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NMMA supports Great Lakes restoration bills

Nearly 70 percent of boat outings on the Great Lakes involve an element of fishing, the NMMA said.

Legislation was introduced last week in the U.S. Senate that focused on the restoration, management and conservation of Great Lakes fisheries.

Sens. Debbie Stabenow, D-Mich., Gary Peters, D-Mich., and Sherrod Brown, D-Ohio, introduced two bills that the National Marine Manufacturers Association praised.

Nearly 70 percent of boat outings on the Great Lakes involve an element of fishing, the NMMA said.

“The Great Lakes and recreational boating industry need improved infrastructure and access, and modernized systems and services in place that will strengthen public lands and waterways, contributing to lasting outdoor recreation experiences for visitors,” NMMA vice president of federal and legal affairs Nicole Vasilaros said in a statement.

“The recreational boating industry in the Great Lakes states has a total economic impact of $36.4 billion annually, supporting more than 7,100 businesses, most of which are small to medium-sized,” Vasilaros added. “Creating a 21st century infrastructure system in the Great Lakes is the first step in ensuring the region’s long-term vitality and maximizing its potential economic impact on the local communities and U.S.”

The Great Lakes Aquatic Connectivity and Infrastructure Program Act (S. 1332) would improve Great Lakes fisheries and encourage habitat restoration by repairing and replacing aging dams, culverts and roads.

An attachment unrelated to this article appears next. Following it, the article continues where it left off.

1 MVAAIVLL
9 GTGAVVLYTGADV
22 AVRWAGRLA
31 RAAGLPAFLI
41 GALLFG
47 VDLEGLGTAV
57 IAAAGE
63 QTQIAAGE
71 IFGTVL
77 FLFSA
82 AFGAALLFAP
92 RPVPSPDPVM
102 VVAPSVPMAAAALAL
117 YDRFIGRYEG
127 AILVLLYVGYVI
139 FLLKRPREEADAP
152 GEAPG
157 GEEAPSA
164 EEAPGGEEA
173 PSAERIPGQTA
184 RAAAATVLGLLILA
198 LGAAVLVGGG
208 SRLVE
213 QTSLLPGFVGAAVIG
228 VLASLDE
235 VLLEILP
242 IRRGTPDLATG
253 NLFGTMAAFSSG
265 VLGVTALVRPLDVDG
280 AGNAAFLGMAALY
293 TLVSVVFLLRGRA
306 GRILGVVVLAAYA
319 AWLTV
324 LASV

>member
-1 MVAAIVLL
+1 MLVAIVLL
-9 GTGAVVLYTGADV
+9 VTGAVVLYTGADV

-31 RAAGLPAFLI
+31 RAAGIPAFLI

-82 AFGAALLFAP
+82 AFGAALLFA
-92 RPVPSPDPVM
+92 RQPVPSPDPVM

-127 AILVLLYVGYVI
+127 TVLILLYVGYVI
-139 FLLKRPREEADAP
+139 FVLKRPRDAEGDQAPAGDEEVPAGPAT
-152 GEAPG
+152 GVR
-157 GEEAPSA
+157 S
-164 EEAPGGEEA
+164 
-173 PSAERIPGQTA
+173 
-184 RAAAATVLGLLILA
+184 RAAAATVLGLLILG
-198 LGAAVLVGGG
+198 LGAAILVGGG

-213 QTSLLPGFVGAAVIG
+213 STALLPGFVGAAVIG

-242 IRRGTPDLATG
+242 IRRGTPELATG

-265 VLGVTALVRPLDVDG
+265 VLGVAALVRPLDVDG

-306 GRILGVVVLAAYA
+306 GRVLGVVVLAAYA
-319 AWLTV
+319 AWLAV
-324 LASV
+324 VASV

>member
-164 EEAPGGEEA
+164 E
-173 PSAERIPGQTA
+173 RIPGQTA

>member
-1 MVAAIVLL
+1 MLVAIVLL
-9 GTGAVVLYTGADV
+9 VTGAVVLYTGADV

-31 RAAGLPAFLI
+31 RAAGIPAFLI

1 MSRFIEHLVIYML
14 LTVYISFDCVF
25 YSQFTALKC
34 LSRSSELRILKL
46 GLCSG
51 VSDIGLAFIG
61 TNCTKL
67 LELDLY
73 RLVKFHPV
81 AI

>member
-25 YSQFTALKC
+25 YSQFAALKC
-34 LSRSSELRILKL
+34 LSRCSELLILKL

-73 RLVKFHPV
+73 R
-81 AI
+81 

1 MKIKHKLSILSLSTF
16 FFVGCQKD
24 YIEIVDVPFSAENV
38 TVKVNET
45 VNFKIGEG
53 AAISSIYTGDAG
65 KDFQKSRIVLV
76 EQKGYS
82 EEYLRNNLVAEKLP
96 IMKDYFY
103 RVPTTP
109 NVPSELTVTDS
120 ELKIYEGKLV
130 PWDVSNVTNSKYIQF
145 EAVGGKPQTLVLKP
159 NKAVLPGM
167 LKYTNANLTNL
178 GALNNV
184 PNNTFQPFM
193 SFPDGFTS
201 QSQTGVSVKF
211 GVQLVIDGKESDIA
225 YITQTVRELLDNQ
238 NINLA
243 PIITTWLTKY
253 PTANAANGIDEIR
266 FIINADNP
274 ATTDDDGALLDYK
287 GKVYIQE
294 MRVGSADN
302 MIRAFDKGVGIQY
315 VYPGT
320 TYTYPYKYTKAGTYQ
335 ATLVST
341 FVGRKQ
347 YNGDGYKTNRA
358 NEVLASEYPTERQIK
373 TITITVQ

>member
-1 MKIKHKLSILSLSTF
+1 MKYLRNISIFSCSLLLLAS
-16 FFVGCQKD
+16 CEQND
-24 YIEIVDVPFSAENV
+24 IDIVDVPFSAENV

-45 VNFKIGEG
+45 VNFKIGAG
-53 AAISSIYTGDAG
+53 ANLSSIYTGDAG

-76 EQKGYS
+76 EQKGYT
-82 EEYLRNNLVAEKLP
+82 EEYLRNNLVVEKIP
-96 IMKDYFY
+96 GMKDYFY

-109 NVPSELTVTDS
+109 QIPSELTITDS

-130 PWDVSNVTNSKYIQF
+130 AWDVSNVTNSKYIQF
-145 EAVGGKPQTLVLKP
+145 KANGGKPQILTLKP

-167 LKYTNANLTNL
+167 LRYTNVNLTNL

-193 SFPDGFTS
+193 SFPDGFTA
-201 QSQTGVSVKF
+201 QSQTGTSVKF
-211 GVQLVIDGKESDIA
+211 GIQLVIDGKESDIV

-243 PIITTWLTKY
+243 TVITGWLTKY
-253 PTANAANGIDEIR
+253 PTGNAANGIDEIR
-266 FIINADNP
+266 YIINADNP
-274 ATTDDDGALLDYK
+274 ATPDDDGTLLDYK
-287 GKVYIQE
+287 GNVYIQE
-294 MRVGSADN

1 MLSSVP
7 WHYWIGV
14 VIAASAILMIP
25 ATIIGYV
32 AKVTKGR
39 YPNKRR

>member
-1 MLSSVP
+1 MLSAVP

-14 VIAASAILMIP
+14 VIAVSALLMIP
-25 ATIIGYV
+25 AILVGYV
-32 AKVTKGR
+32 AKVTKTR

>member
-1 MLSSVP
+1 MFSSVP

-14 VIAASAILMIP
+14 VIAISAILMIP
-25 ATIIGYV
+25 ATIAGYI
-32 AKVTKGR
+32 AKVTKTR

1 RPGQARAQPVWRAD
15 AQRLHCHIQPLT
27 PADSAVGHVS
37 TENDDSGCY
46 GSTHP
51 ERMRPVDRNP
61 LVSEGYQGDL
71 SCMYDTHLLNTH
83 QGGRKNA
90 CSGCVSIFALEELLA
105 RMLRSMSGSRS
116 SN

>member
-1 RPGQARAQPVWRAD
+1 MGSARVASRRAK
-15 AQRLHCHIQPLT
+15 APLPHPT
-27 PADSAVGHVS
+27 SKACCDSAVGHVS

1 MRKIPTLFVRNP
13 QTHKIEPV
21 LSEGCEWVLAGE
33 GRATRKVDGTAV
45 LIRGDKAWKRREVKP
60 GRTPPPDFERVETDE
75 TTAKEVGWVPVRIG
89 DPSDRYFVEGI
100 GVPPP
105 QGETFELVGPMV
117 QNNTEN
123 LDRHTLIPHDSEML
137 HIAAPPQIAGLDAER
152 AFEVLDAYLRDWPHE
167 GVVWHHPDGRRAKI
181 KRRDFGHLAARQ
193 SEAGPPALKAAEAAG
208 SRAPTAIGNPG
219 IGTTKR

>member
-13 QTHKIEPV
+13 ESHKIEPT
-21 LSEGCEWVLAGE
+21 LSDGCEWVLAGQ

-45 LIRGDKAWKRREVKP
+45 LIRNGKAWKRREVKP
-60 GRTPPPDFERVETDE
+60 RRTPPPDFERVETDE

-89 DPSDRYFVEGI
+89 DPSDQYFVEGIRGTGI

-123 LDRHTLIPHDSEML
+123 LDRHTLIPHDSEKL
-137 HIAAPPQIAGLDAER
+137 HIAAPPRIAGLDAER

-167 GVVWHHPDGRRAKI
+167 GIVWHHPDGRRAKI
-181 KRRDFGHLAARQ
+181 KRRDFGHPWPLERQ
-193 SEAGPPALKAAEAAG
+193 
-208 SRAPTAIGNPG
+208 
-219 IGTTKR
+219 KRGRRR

The NMMA said there are thousands of these structures across the Great Lakes Basin that inhibit the movement of fish populations. Great Lakes states and tribal governments will be able to recommend grant projects to the U.S. Fish and Wildlife Service to expand fish access to waterways or prevent the spread of invasive species.

The Great Lakes Mass Marking Program Act (S. 1331) would make scientific technology available to track and monitor the health of fisheries in the Great Lakes.

It would be used to make decisions to support and rehabilitate sport fish populations in the basin. This program was initiated in the Great Lakes on a limited scale in 2010 and would be fully established in statute under this legislation.

“Our Great Lakes economy depends on tourism, including fishing and boating,” Stabenow in said a statement. “We need to invest more to protect and restore our fisheries so that more people in Michigan and across the country can enjoy our amazing lakes and waterways and world-class opportunities for recreational and sport fishing.”



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